How Do Beginner Telescopes Work?
We have a great blog article detailing the three main types of telescopes and how they work, including pros and cons of each. Head to our blog post titled How To Use A Telescope For Beginners to learn more!
What Is The Best Telescope For A Beginner?
There are a variety of great beginner telescopes out there, and it depends on what your budget is and what you'd like to do with your telescope. If you're looking for something small and portable, a tabletop Dobsonian is a great choice, especially for kids. However, we usually recommend getting the largest telescope you can both carry and afford, as a telescope's aperture (front opening) is its most important feature. Full size Dobsonians provide the best bang-for-your buck in terms of aperture, so if you want all the light-gathering power you can get, go with a Dobsonian telescope.
If you'd like a telescope that assists you with finding objects in the night sky, Celestron's StarSense Explorer series uses your smartphone's technology to help you locate objects. The StarSense Explorer series is a great middle ground between manual telescopes, like most Dobsonians, and more expensive combinations of a telesacope and GoTo mount.
If you have a bit of a higher budget, the Celestron NexStar SE series can both find objects and automatically point the telescope at them too. Last but not least, if you'd like a telescope that can do it all and take great astrophotographs with the push of a button, smart telescopes are an ideal choice and can wow your friends and family with almost zero learning curve.
What Night Sky Objects Are Good For Beginners To Observe Through A Telescope?
The moon is a fantastic object to observe through any telescope, including all beginner telescopes. We recommend observing the moon around the first or third quarter phase when the moon is halfway illuminated. This is one of the best times to see details in the many craters on the moon, which is guaranteed to impress beginners of all ages. Other great objects in the solar system to observe are Jupiter, where you can usually see its four main moons, and Saturn, which you can usually see its rings. As a reminder, never look at the sun through a telescope, as it can cause permanent damage to vision.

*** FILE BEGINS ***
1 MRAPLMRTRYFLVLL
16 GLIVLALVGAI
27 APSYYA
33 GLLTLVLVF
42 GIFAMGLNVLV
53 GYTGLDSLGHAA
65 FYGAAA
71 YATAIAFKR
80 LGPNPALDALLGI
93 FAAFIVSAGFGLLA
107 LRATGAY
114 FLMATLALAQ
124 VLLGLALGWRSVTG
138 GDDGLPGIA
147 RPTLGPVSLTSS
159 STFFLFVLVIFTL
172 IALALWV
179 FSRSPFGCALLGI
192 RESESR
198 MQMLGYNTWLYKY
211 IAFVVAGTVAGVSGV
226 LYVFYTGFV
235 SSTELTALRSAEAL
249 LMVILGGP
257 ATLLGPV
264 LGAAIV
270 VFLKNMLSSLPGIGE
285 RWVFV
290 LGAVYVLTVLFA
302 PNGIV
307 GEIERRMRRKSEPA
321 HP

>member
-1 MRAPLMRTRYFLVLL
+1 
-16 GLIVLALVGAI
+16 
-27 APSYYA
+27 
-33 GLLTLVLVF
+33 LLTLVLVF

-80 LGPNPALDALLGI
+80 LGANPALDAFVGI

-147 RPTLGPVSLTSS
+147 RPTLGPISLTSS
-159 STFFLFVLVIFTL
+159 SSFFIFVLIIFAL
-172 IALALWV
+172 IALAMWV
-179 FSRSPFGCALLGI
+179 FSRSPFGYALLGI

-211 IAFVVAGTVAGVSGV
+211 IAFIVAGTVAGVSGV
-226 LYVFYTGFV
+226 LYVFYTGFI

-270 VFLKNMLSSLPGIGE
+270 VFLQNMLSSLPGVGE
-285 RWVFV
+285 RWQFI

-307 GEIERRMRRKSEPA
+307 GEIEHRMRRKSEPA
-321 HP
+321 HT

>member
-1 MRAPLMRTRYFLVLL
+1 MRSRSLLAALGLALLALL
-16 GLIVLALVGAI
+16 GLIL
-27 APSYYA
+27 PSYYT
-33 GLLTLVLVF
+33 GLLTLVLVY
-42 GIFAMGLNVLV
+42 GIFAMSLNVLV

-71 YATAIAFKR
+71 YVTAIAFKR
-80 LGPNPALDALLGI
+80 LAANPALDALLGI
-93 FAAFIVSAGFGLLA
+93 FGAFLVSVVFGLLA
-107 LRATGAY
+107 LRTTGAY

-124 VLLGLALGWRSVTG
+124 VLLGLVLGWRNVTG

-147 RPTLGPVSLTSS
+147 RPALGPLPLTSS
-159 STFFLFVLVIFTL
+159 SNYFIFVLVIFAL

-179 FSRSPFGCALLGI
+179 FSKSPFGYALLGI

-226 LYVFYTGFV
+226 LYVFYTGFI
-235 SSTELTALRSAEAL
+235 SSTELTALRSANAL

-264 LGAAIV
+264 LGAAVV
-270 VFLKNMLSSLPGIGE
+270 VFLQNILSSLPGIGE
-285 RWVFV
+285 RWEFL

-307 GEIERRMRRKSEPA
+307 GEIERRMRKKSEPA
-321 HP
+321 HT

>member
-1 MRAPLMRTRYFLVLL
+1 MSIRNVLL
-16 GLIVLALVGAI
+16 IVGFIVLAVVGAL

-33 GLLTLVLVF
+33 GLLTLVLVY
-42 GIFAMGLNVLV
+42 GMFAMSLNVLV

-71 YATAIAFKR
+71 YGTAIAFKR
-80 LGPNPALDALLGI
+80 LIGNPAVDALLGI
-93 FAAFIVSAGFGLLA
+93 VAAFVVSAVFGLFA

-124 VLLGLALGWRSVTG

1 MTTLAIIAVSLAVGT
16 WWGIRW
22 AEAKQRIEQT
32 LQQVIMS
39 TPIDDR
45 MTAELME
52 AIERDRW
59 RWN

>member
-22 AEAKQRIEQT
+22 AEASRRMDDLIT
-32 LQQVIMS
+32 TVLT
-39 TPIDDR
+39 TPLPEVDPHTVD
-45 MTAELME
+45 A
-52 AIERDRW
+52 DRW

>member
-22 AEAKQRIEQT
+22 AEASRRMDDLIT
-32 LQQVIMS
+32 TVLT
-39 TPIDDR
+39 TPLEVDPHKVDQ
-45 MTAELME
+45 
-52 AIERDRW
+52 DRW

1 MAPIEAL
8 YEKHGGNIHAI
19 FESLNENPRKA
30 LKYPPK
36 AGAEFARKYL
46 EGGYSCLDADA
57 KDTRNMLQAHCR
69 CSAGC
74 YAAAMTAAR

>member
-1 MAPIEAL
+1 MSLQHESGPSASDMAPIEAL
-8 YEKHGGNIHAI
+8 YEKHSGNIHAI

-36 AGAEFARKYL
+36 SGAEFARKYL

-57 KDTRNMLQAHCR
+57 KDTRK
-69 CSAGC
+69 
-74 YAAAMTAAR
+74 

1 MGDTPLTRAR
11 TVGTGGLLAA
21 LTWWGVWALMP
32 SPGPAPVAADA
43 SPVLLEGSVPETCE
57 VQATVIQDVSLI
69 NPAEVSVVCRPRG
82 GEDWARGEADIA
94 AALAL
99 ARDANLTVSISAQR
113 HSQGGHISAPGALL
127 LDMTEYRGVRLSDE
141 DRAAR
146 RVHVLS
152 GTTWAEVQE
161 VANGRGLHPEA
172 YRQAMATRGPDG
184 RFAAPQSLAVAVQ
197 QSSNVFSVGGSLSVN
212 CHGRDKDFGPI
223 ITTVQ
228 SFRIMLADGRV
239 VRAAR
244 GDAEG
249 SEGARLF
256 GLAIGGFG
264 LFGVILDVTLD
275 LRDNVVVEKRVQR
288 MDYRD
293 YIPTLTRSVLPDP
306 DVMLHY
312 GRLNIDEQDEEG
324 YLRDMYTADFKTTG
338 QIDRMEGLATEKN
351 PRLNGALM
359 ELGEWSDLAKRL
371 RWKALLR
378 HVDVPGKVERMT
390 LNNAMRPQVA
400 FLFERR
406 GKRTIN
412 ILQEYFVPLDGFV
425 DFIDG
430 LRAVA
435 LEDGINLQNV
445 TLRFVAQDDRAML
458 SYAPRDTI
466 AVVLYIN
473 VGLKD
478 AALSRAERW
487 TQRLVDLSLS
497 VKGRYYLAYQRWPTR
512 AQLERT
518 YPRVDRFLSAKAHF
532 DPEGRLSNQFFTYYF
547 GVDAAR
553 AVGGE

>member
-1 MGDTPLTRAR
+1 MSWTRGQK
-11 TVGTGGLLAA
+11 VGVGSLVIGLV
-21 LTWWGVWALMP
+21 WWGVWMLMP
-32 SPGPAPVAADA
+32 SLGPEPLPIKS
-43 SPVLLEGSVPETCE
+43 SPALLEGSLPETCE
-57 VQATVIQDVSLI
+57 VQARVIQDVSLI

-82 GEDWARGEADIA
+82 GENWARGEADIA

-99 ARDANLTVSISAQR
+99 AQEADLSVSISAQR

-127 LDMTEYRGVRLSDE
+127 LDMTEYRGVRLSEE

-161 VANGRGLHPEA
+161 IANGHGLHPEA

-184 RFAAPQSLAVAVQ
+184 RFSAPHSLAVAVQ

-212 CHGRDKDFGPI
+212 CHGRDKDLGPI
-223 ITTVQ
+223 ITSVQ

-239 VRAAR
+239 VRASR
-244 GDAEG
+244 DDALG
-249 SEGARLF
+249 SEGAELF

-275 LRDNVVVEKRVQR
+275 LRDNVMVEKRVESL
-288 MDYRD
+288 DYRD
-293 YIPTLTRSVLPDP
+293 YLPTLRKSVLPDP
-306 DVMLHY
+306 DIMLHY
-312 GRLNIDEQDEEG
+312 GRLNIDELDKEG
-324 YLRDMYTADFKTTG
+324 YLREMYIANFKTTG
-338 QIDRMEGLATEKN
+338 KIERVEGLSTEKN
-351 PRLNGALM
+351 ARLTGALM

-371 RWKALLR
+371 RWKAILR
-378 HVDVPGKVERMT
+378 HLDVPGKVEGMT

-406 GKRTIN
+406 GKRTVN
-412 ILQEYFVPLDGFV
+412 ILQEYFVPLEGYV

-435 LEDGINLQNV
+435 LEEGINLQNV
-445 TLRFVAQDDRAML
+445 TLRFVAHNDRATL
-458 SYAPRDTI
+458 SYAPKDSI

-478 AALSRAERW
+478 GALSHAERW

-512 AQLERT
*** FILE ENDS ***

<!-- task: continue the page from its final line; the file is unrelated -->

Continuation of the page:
Other great objects to observe with children are star clusters like the Double Cluster and Hercules Cluster, as well as the Orion Nebula, Lagoon Nebula, and the Andromeda Galaxy. These objects are large enough and bright enough that they can be easily found and viewed with most beginner telescopes.
What Accessories Should I Consider When Buying A Beginner Telescope?
Most beginner telescopes come with everything you need to get started, which includes the telescope, the tripod (mount), and at least one eyepiece. Other accessories to consider when buying a telescope are:
- A quality eyepiece, which will greatly improve the view. Be sure to get an eyepiece that can fit in your telescope's focuser, which is usually the 1.25" size for beginner telescopes. If you're not sure what eyepiece is right for you, reach out to our helpful experts, they'd be happy to help you select what's best for your telescope and your needs.
- A red dot finder, which will help you easily locate objects in the night sky. Some beginner telescopes come with a red dot finder already, but if yours doesn't, you may want to consider buying one so you can easily locate objects in the night sky. Simply align your finder with the object you want to look at, and it will appear centered in the eyepiece. A finder scope is especially important for reflector telescopes, such as Dobsonians and Newtonians. Their reflector design flips the image upside down, making pointing difficult without a finder scope, as everything moves in the opposite manner as to what you'd expect.
- An AC power adapter or portable battery, which will allow your motorized telescope to plug into AC power or be used out in the field. Power adapters and batteries are typically not included with most telescopes and mounts, so be sure to add one to your cart to avoid a frustrating wait when you discover the need during your first use.
- A laser collimator, which will align your reflector telescope's optics. This is essentially a must-buy if you're planning on purchasing a Dobsonian or Newtonian telescope, and is good to have if you're purchasing a Schmidt-Cassegrain. Without a collimator, your telescope may not be able to reach perfect focus, which can be incredibly frustrating.
How Do I Store A Telescope When It's Not In Use?
Protecting a telescope when not in use is important piece of maintenance that often gets overlooked. When not in use, always place the included dust covers on the front of the telescope and eyepiece so no dust can enter the optics. We recommend storing the telescope in a closet inside your home where it is away from direct sunlight and large temperature changes. Ideally, your telescope remains close to room temperature when not in use.